If Congress fails to authorize a new federal pension program or extend the existing one by the end of the month, several hundred thousand government workers -- virtually everyone hired by Uncle Sam since January 1984 -- will have their take-home pay reduced by about 5 percent as their contributions to civil service retirement increase next month.
The employes, who now have 8.35 percent taken from their salaries for Social Security and civil service retirement, would have their deductions raised next year to 14.15 percent if no action is taken.
They currently pay the full 7.05 percent Social Security tax and 1.3 percent for civil service benefits, under an interim arrangement that expires Dec. 31.
But if Congress fails to approve a new pension plan or extend the interim program into next year, those post-1983 hires will be required to make full contributions to both Social Security and the civil service retirement system.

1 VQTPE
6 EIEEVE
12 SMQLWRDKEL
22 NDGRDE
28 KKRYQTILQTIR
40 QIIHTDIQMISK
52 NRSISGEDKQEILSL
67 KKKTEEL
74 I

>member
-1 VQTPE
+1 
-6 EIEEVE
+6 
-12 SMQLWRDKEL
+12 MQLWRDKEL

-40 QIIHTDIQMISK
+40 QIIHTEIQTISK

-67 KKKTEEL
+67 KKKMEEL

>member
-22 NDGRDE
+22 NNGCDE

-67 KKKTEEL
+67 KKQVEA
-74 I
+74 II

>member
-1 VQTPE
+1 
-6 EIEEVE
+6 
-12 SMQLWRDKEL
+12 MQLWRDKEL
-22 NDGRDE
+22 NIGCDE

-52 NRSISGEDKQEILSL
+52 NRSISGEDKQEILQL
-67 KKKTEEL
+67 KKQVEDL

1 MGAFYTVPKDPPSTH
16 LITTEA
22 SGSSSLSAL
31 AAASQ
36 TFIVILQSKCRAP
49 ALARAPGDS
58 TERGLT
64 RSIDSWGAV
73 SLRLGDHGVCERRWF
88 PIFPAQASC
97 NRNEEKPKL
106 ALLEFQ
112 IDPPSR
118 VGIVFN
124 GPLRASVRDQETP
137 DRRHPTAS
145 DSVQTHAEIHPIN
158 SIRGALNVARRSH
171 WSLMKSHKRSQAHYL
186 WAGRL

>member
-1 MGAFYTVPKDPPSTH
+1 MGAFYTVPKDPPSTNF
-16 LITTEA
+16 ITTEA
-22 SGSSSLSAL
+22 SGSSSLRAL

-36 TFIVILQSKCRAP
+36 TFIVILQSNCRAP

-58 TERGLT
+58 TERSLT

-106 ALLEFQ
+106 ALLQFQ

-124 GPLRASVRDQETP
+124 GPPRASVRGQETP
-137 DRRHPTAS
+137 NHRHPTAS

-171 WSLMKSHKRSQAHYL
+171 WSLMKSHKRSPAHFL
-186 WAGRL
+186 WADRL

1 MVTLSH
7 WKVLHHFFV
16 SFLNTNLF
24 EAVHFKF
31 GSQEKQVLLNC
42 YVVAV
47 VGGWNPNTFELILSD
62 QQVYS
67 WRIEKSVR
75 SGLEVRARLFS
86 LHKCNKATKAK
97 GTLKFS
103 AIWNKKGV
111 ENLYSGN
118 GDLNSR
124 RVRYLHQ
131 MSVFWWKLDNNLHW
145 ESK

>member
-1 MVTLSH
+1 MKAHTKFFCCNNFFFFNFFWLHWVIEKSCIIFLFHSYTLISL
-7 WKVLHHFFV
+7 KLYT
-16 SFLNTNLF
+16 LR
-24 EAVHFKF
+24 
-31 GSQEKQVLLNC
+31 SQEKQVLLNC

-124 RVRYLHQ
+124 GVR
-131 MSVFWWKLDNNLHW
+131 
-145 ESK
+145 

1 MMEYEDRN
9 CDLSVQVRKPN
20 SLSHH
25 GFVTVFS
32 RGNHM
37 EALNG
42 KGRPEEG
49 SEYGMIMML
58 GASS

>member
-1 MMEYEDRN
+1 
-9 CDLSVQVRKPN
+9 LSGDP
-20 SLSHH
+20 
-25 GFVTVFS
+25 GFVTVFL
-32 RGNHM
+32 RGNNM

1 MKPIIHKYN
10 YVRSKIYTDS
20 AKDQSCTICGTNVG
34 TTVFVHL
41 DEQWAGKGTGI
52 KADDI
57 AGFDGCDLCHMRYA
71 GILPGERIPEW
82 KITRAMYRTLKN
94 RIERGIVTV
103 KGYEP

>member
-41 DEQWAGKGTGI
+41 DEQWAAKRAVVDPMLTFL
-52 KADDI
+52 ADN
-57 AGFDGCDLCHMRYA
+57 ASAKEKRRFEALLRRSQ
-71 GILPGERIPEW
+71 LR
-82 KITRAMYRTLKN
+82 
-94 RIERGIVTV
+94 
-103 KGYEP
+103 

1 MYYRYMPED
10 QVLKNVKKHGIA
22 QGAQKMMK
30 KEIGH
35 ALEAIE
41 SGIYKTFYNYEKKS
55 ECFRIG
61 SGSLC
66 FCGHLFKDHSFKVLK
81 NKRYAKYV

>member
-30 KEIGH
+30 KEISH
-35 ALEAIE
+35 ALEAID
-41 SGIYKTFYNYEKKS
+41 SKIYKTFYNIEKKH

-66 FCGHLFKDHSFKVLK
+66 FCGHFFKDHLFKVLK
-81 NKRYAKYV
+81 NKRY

The Social Security tax next year goes to 7.15 percent, and the new employes would have to contribute the full 7 percent for civil service benefits.
The Senate has already approved two new retirement options for post-1983 hires. The House Post Office-Civil Service Committee has cleared a plan of its own, but it is unlikely that final congressional action will take place this year.
Congressional insiders anticipate that at the last minute, the Senate and House will agree to extend the current Social Security-civil service contribution formula for two or three months.
Workers hired before 1984 will notice a slight drop in take-home pay because the Medicare deduction from their checks, now 1.35 percent on amounts up to $39,600 a year, goes up next month to 1.45 percent on amounts up to $42,000.
"We expect the interim arrangement will be extended as part of the third continuing resolution," a congressional aide said yesterday. Congress is expected to approve the resolution, which permits agencies without approved budgets to keep operating, before the current session ends.